A proof of work algorithm (PoW) confirms the transaction and produce a new block in chain. We can set some indexes of hash value of the blocks. Such as, we can set hash value followed by first four ‘0000’, so now our hash value becomes ‘0000rjzlvn…’. Now, assume if someone tries to change data of blocks then that modified data directly affect the hash value. Hence, hash value of modified data changed and it is not match with our condition as above. So that modified data is not allowed by the block chain and any block should not be accepted until it fulfil the condition of ProofofWork method.

With PoW, miners compete against each other to complete transactions on the network and get rewarded.In general, the difficulty is determined by the number of indexes set in a hash value.

Implementing basic Proof of Work

Let’s implement a similar algorithm for our blockchain. Our rule will be similar to the example above:

Find a number ‘nonce’ that when hashed with the previous block’s solution a hash with 4 leading 0's is produced.

To increase the difficulty of the algorithm, we can modify the number of leading zeroes. You’ll find out that the addition of a single leading zero makes a mammoth difference to the time required to find a solution.

Our class is almost complete and we’re ready to begin interacting with it using HTTP requests.

STEP 2 : Accessing the blockchain through API

We’re going to use the express Framework. Express is a minimal and flexible Node.js web application framework that provides a robust set of features to develop web and mobile applications and it makes it easy to map endpoints. This allows us talk to our blockchain over the web using HTTP requests.

Install express using following command :

npm install express --save

We’ll create three methods:

  • /blockchain to return the entire Blockchain.
  • /transaction to create a new transaction in a block
  • /mine to tell our server to mine a new block.

Building API foundation :

Our “server” will form a single node in our blockchain network. Create a new file, called networkNode.js. Let’s create some boilerplate code:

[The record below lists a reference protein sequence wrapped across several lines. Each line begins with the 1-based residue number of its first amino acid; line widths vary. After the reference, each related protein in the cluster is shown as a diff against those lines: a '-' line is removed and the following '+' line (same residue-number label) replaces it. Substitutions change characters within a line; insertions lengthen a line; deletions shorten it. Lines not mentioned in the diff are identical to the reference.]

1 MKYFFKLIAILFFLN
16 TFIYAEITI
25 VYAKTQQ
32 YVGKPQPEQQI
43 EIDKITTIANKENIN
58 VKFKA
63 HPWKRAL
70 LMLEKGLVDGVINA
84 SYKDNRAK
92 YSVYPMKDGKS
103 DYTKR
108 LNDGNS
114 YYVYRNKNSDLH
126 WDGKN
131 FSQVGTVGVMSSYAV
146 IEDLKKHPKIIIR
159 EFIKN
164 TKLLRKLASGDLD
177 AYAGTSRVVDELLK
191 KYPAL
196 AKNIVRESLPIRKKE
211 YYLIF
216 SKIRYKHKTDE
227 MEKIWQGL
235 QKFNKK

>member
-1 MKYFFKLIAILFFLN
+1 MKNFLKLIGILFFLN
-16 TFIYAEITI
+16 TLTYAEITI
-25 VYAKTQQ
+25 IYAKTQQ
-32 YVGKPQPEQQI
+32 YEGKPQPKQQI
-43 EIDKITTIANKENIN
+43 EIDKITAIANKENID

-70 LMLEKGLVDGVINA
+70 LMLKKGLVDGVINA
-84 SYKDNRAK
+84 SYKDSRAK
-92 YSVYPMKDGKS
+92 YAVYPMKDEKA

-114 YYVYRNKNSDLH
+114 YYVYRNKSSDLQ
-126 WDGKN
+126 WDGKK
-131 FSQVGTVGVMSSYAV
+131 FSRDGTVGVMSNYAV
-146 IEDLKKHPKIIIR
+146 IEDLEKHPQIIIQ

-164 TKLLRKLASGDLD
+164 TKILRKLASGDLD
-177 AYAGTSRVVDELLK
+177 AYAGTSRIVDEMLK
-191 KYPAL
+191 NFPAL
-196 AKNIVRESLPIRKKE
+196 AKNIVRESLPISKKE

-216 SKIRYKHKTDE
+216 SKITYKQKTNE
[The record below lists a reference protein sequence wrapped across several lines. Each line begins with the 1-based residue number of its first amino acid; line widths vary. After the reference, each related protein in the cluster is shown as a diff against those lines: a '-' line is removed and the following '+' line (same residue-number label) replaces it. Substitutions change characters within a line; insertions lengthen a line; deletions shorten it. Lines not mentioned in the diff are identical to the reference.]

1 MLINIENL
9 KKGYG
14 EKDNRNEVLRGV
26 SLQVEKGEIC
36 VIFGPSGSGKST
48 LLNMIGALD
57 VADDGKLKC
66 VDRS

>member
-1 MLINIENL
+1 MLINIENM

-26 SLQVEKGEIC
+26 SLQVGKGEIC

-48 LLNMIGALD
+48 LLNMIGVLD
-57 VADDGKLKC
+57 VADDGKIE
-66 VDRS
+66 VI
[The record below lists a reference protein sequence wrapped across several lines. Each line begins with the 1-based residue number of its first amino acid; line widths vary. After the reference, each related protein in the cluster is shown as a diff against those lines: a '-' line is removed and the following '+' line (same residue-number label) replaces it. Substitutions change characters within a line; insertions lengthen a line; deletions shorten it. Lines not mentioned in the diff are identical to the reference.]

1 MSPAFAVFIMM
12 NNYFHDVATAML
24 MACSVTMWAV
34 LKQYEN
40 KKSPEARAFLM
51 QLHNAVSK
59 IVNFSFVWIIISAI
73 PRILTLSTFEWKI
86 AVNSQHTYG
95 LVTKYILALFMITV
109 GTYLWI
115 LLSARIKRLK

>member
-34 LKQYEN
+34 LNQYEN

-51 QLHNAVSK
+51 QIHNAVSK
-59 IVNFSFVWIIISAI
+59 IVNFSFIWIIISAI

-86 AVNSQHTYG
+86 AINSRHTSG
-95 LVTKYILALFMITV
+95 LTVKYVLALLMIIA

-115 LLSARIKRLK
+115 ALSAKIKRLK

The Transaction Endpoint

This is what the request for a transaction will look like. It’s what the user sends to the server:

"amount": 5;
"sender": "own address";
"recipient": "someone else's address"

Since we already have our method for adding transactions to a block, the rest is easy. Let’s write the function for adding transactions:

The Mining Endpoint

Our mining endpoint is where the magic happens, and it’s easy. It has to do three things:

  1. Calculate the Proof of Work
  2. Reward the miner (us) by adding a transaction granting 12.5 us coin
  3. Forge the new Block by adding it to the chain

At this point, we’re done, and can start interacting with our blockchain.

STEP 3 : Interacting with our Blockchain

You can use Postman to interact with our API over a network.

Fire up the server:

$ npm start
Running on http://localhost:3000/

Let’s create a new transaction by making a POST request tohttp://localhost:3000/transaction with a body containing our transaction structure:

Post request using POSTMAN

Let’s mine above requested transaction in a block making a GET request to http://localhost:3000/mine

GET request using POSTMAN

Let’s inspect the entire chain by requesting http://localhost:3000/blockchain in a browser

Entire blockchain

Amazing ! We’ve got a basic Blockchain that accepts transactions and allows us to mine new Blocks.

I hope that this has inspired you to create something new. I’m corny about Cryptocurrencies because I believe that Blockchain will rapidly change the way we think about economies, governments and record-keeping.

If you enjoyed this guide, or have any suggestions or questions, let me know in the comments. And if you’ve spotted any errors, feel free to contribute to the code here!



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Kesha Shah

Kesha Shah

Passionate about self development , Technology — Computer Science student at RNGPIT , Bardoli.